Remember Taylor Swift's "love letter" to Apple? Well, here's the back story, at least from the point of view of her record label.
Speaking at Fortune’s Brainstorm Tech conference in Aspen on Monday evening, record label executive Scott Borchetta—who discovered and signed Swift when she was only 14 years old—told the audience that the conversation actually started between him and Apple in the days preceding Swift's letter. The iPhone maker was on the cusp of launching its new streaming music service, and had planned not to pay artists during an initial three-month period in which the service would be available free to consumers.
"'I can't support this, you need to pay us from the first stream,'" Borchetta, the CEO of Big Machine Records, says he told Apple execs. "And those conversations led up to the weekend where Taylor posted the blog."
According to Borchetta, he hadn't spoken to Swift earlier in the week, and was caught by surprise when she let him know about her letter.
"She literally texted me and said, 'Don't be mad,' with the link," Borchetta said. "She was in Europe. I responded and said, 'You don’t have any idea how good your timing is right now.'"
After Swift's letter made huge waves, Borchetta's conversations with Apple quickly turned to his (and, presumably, artists') favor. The following day, a Monday, he had a conference call with Apple executives Jimmy Iovine and Eddy Cue. By that evening, the iPhone maker, which was just about to launch its new streaming music service, agreed to Swift's requests: To pay artists from the very first stream, even during the three month period in which the service would be free to consumers.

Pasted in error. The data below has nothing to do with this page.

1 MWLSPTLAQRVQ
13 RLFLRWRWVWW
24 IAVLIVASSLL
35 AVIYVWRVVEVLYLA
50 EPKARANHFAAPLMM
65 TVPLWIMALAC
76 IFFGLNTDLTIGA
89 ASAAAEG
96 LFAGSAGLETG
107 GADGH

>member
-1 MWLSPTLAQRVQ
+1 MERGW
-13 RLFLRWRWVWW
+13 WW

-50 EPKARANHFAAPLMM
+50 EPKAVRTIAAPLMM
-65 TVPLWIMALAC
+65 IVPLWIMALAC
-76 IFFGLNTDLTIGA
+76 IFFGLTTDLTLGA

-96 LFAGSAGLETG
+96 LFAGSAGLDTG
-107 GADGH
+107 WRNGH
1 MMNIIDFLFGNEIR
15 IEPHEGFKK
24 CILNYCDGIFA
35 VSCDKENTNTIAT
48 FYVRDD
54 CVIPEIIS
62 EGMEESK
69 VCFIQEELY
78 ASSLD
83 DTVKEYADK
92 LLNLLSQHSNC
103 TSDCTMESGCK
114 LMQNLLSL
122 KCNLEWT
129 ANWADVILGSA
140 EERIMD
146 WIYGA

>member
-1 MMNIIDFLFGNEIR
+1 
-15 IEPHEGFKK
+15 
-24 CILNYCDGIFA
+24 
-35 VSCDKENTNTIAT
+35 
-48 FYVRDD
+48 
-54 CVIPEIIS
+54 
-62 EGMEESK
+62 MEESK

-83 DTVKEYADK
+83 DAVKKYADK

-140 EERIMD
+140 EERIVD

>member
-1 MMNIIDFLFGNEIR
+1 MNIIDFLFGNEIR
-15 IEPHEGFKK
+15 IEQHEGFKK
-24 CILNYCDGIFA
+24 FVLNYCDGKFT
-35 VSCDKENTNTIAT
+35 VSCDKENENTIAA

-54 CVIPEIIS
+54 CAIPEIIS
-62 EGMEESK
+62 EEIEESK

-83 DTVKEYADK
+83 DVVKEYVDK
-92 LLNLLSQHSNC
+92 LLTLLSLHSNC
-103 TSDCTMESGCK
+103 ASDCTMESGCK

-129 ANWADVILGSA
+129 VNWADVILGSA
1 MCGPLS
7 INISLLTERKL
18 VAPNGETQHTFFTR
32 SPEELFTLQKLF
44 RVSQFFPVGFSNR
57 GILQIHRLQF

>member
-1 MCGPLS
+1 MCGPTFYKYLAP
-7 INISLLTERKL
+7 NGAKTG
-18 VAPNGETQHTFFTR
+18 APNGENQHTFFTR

"You haven’t launched yet," Borchetta says he told Apple. "You can do the right thing. And if you do the right thing the artist community globally is going to look at you as the good guys."
Scooter Braun, the founder of entertainment and media company SB Projects (and perhaps better known as Justin Bieber's manager), also participated in the conversation on Monday evening. According to the talent manager, many more artists and music industry executives were protesting Apple's controversial policy behind the scenes, though Swift's letter gave the "fight" the extra push it needed.
"Everyone was fighting that fight," Braun told the audience. "Taylor pushed it over the edge. She made them aware it wasn't just the executives. Sometimes it's good to hear the artists saying it."
For more coverage from this year's Fortune Brainstorm Tech, click here.